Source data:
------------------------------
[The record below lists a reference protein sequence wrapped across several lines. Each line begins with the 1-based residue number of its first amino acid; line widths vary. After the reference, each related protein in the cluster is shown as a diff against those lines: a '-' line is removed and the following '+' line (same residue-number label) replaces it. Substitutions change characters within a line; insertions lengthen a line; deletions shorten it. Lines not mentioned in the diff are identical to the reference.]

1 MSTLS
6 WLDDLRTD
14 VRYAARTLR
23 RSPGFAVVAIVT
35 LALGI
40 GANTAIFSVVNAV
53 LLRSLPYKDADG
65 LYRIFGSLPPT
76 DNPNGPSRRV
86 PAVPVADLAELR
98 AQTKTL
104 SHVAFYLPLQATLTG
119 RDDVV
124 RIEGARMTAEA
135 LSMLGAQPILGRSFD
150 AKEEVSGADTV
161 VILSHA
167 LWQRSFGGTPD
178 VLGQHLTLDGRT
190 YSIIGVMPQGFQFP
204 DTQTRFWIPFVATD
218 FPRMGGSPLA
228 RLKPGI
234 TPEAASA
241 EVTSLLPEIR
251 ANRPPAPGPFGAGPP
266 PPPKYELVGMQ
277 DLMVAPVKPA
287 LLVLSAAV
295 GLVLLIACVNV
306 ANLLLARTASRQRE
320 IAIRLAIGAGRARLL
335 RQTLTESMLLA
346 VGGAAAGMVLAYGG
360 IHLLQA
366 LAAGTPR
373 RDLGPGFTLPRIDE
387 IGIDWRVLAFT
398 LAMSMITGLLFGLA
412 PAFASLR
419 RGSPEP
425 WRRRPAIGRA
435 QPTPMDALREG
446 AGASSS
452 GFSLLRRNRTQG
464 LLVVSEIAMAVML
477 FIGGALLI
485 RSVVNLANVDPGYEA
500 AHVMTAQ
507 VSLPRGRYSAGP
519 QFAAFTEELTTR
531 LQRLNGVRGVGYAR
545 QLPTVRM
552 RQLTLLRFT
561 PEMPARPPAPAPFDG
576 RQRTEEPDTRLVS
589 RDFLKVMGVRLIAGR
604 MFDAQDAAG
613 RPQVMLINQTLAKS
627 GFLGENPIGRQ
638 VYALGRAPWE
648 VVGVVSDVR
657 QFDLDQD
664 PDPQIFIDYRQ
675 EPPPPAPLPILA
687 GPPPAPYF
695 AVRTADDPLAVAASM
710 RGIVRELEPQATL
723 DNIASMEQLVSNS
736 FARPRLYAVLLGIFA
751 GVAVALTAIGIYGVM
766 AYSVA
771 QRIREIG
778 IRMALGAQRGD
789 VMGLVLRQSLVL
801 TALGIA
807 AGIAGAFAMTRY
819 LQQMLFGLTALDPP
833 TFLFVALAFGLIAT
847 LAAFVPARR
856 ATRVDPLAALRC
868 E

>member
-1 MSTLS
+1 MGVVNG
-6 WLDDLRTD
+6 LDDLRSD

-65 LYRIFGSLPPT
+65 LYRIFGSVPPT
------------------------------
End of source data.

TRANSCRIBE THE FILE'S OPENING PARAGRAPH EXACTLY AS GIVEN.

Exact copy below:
[The record below lists a reference protein sequence wrapped across several lines. Each line begins with the 1-based residue number of its first amino acid; line widths vary. After the reference, each related protein in the cluster is shown as a diff against those lines: a '-' line is removed and the following '+' line (same residue-number label) replaces it. Substitutions change characters within a line; insertions lengthen a line; deletions shorten it. Lines not mentioned in the diff are identical to the reference.]